Storyboards and Document-based OSX Apps

Storyboards appear to be a very good way of laying out a UI. After playing around a bit with them I created a new Document-based OSX app that uses storyboards.

Everything came to a screeching halt, because I had trouble figuring out how the primary (or any other) view controller was supposed to get at the document. It took awhile but I finally found one answer. Below is what your view controller needs to do. Note that Apple doesn’t provide a stub viewWillAppear() in the ViewController it makes for you; this indicates to me that they intend for things to get wired up differently, but that’s just a guess.


class ViewController: NSViewController {
...

	override func viewWillAppear() {
		if let document = self.view.window!.windowController!.document {
			Swift.print("\(document)")
			representedObject = document
		}
		super.viewWillAppear()
	}
...

representedObject is MVC-compliant so once you’ve done this you should be able to start setting up bindings. I haven’t yet tried this. I’m converting the Recipes project that’s in the Core Data by Core Data by Marcus S. Zarra (first edition, out of print) to use Storyboards, and will post any difficulties and solutions I run into here.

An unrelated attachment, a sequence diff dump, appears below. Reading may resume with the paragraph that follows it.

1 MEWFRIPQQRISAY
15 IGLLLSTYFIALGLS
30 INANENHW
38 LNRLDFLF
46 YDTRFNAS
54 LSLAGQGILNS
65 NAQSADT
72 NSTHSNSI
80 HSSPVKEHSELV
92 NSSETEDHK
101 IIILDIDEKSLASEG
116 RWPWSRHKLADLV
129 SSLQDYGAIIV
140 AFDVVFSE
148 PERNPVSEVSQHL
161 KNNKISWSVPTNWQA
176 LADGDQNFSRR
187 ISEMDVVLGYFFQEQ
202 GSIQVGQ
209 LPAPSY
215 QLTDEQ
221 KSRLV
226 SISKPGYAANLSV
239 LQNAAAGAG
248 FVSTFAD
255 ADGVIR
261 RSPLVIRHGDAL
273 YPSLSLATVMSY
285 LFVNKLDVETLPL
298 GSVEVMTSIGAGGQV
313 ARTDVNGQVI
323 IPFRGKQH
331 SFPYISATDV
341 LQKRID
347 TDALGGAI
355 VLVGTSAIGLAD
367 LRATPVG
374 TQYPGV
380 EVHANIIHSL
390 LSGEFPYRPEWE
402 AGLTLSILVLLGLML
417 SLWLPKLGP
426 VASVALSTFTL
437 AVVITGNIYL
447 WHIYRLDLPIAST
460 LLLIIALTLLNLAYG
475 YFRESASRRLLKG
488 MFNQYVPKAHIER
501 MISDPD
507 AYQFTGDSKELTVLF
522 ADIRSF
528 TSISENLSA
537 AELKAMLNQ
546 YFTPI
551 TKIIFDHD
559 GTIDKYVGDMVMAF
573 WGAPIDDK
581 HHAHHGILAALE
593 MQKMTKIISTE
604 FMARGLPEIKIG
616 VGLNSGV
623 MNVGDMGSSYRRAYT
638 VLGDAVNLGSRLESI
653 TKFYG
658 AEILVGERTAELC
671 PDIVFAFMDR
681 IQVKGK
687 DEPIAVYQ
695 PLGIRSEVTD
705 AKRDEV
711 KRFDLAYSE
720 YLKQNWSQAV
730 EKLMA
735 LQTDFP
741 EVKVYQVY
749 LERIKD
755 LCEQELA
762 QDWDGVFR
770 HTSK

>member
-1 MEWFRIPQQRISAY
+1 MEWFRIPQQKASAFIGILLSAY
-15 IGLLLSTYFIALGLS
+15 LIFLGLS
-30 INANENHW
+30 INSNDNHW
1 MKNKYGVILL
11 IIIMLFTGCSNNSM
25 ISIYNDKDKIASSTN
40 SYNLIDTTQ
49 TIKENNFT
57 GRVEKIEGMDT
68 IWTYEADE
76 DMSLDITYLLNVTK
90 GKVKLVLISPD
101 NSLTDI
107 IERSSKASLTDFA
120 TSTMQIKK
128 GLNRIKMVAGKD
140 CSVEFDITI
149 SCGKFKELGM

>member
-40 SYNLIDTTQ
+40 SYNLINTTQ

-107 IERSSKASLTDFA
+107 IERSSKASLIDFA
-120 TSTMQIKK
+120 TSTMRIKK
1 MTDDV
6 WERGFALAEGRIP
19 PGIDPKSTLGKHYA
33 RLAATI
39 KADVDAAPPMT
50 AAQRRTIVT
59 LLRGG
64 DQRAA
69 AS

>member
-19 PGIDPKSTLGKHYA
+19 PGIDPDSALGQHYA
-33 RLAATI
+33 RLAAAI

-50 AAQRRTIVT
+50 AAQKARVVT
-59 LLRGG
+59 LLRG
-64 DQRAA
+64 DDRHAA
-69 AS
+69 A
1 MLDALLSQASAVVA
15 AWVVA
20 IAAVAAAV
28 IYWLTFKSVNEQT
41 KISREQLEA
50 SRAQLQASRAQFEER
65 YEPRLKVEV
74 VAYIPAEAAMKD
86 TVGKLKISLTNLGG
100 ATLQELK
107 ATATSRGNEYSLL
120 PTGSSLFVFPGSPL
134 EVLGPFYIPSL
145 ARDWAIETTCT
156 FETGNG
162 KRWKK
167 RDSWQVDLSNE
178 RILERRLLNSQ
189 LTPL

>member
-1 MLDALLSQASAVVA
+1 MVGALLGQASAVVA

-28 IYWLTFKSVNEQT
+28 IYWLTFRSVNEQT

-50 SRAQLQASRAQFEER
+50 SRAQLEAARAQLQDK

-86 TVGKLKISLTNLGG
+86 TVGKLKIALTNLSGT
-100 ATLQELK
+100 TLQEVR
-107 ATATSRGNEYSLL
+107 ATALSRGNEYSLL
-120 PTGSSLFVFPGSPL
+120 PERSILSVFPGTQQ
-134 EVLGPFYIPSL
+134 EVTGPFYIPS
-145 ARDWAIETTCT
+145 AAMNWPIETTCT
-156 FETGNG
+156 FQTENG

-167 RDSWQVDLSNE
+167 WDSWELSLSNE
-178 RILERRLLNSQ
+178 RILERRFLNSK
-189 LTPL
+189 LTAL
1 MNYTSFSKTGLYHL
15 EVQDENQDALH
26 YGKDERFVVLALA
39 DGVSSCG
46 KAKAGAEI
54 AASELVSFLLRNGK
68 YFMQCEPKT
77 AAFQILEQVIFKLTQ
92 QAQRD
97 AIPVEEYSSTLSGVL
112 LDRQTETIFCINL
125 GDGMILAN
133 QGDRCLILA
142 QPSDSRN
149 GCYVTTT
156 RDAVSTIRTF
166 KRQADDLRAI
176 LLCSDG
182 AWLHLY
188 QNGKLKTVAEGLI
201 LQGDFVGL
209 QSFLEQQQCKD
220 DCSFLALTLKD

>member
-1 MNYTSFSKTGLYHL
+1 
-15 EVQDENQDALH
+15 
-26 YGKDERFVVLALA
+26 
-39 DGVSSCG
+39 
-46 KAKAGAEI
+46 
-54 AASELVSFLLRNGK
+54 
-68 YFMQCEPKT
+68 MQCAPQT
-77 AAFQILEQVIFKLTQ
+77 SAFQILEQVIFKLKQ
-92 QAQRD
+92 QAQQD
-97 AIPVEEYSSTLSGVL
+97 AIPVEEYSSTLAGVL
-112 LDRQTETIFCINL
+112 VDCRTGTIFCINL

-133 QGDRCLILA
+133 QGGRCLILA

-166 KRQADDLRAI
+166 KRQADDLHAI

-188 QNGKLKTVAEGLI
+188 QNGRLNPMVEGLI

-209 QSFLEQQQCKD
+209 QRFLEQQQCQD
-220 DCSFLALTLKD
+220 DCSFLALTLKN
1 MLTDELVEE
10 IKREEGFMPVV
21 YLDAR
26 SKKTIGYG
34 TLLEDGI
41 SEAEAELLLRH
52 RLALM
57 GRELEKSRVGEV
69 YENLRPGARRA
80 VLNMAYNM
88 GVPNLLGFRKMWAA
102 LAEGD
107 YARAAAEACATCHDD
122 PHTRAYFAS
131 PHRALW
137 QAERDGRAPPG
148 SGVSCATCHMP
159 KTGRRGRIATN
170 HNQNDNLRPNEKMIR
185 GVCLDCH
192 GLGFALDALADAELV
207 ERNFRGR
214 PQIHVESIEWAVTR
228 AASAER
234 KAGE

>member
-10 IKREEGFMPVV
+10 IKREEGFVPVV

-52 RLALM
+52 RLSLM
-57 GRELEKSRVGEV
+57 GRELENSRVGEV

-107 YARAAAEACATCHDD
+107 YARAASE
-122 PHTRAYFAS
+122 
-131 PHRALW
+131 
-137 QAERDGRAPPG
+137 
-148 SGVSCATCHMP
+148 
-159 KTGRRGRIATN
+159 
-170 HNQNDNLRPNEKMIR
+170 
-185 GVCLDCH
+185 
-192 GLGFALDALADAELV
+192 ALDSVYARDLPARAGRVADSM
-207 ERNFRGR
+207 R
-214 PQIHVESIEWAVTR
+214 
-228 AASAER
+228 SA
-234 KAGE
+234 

Addendum, 12/30

In working how to glue the UI to the data, I found out an unfortunate truth — containment relationships do not invoke prepareForSegue(). This means you can’t use, for example, prepareForSegue() to set the representedObjects of the subviews of a split view using prepareForSeque(). Apparently prepareForSegue() is called for popovers, modal dialogs, and sheets.

Another thing I’m working through is that if I use CoreData in my storyboard document-based app, the NSArrayController that mediates between Core Data and the UI can’t be set to “Prepares Content”. I think that’s because the sequence of initialization makes this not work, but I’m still trying to figure out what the deal is.

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